It’s important to act quickly once you notice signs of root rot. Damaged roots can’t absorb oxygen and nutrients and if the disease spreads it will eventually kill your fiddle. But as long as you act promptly your plant can recover fully, as I'm happy to say mine did.

To fix fiddle feaf fig root rot first wash the root ball and get rid of any sodden and infected soil. Next clip off any sections of damaged roots that have turned black, brown or mushy. Make sure you use sterilized pruning shears or scissors.

You will need to sterilize the remaining roots too. 'Mix 1 part 3% hydrogen peroxide with 15 parts water and pour the solution into a spray bottle,' says Vladan Nikolic of  mrhouseplant.com. 'Spray the plant’s roots with the hydrogen peroxide solution. After pruning, some of the harmful bacteria and fungi can remain on the roots, so by spraying the fiddle's roots you will kill any remaining pathogens. You can also use this solution to spray the new pot to sterilize it.'

Next, repot your fiddle leaf fig, then water the plant, and keep your eye on it until it starts to pick up again.

fiddle leaf fig plant leaves

Three months after I discovered one of my fiddle leaf figs had root rot and all is well with my plant. In fact, it's never looked better

(Image credit: Sarah Wilson/Future)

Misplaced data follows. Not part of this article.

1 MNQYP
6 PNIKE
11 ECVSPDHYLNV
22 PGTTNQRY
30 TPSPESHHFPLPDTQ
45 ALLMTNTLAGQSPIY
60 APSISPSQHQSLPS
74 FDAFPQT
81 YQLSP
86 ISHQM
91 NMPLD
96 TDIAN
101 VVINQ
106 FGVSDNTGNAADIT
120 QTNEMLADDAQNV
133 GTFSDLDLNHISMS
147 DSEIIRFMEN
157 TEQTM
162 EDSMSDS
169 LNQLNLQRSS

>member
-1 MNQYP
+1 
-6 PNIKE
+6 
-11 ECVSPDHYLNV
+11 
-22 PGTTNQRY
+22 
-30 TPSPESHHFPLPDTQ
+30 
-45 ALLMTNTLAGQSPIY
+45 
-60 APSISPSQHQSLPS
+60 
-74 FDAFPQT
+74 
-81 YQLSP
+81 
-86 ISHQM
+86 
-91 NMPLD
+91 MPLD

How to prevent fiddle leaf fig root rot

Overwatering is the most common cause of root rot in fiddle leaf figs. 'If the excess water stays in the soil, it will attract fungus that causes root rot,' says botanist Jennifer Green of positivebloom.com. 'When the roots are rotten, the plant becomes too weak and starts dropping leaves. When a plant sits in soggy soil, its roots cannot absorb oxygen and nutrients properly.' Find out how to water a fiddle leaf fig properly and that way you won't leave your watering routine to chance.

It's also important to make sure your fiddle leaf fig soil is well draining. Wet soil is the perfect breeding ground for fungi-like pathogens that cause Fiddle Leaf Fig root rot. 'The most common pathogens responsible for root rot are Pythium spp, Phytophthora spp and Fusarium spp,' explains Vladan Nikolic. 'They thrive in poorly drained potting mixes, so it’s vital to grow your fiddle in a porous, well-draining mix.'

Finally, your fiddle needs plenty of bright indirect light to thrive. Even fiddles grown in well draining soil are susceptible to root rot if they don’t get enough light. Position your plant a couple of feet away from a window but don't let strong sunlight fall directly on the foliage as this will burn and scorch leaves. Don't forget to clean fiddle leaf fig leaves regularly too so your rescued plant can photosynthesise more easily and green up again quickly.

Sarah Wilson
Content Editor

Lifestyle journalist Sarah Wilson has been writing about flowers, plants, and garden design and trends since 2015. Having already studied introductory garden and landscape design as well as a course in floristry she is currently adding to her list of qualifications with an RHS Level 2 course in the Principles of Plant Growth and Development. In addition to homesandgardens.com and livingetc.com she's written for gardeningetc.com, Modern Gardens and Country Homes & Interiors magazines.